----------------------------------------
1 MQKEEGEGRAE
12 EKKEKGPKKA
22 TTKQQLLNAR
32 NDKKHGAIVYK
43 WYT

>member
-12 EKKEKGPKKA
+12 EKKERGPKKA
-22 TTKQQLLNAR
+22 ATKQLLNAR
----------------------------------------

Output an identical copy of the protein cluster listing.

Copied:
1 MQKEEGEGRAE
12 EKKEKGPKKA
22 TTKQQLLNAR
32 NDKKHGAIVYK
43 WYT

>member
-12 EKKEKGPKKA
+12 EKKERGPKKA
-22 TTKQQLLNAR
+22 ATKQLLNAR